Ladies in Black
Written by: Madeleine St John
Directed by: Sandy Brewer
Gryphon Theatre, 18th Nov 2020
Reviewed by: Petra Shotwell
I’ve always been a lover of musicals, so of course I had to attend Ladies in Black. Musical theatre and light-hearted feminism? I’m beyond excited.
Set in 1950s Sydney, the story follows Lisa (Tara Canton) as she starts her first job at a clothing store, Goodes. Through the relatable phenomenon of workplace bonding, Lisa learns about independence, self-growth, and the power of sisterhood.
Directed by Sandy Brewer, the Ladies in Black team should be incredibly proud. Each department has clearly worked together cohesively to create a world, completely transforming the theatre.
The stage crew silhouettes rearrange various black boxes which, paired with a projector screen, effectively represent a unique space. While simplistic, the set design (Brewer) is incredibly effective, complementing both the lighting (Angela Wei), and the performers themselves. The movement of the cast in the space consistently feels natural and smooth (choreography by Clinton Meneses). From simple dresses to glamorous “model gowns”, the costume design (Polly Crone) is very aesthetically pleasing. This, matched with the hair and make-up (Crone, Kate Ghent, Tyler Dentice), works well to establish the time period and enhance each character’s personality.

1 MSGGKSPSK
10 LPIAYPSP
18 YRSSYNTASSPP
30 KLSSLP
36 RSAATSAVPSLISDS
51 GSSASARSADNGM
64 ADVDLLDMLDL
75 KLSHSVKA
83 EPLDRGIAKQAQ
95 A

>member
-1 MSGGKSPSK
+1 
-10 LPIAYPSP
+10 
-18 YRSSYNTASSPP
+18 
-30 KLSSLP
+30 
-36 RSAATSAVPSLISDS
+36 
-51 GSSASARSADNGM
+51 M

Each cast member is a unique asset to the story arc and musical numbers. Several performers have multiple characters to play, and it’s entertaining to watch their dispositions change with each role. A stand out for me is Canton. Complementing her effectively awkward and wholesome portrayal of Lisa, Canton’s vocals sound like they were made deliberately for musical theatre.
The highlight of the show is one of the many incredible musical numbers (sound design by Don Blackmore and Steve Morrison, musical direction by Sue Windsor). Brewer, portraying the mother, is accompanied by her daughters (Megan Neill, Carys Tidy, Sophie Russell) to deliver an incredible rendition of He’s a Bastard. The tune itself is hilarious, and paired with the performers’ dead-pan expressions, it’s easily a crowd favourite.
While the script is somewhat outdated, this production of Ladies in Black accentuates the strong feminist themes with pertinent irony, compassion, and straight up fun.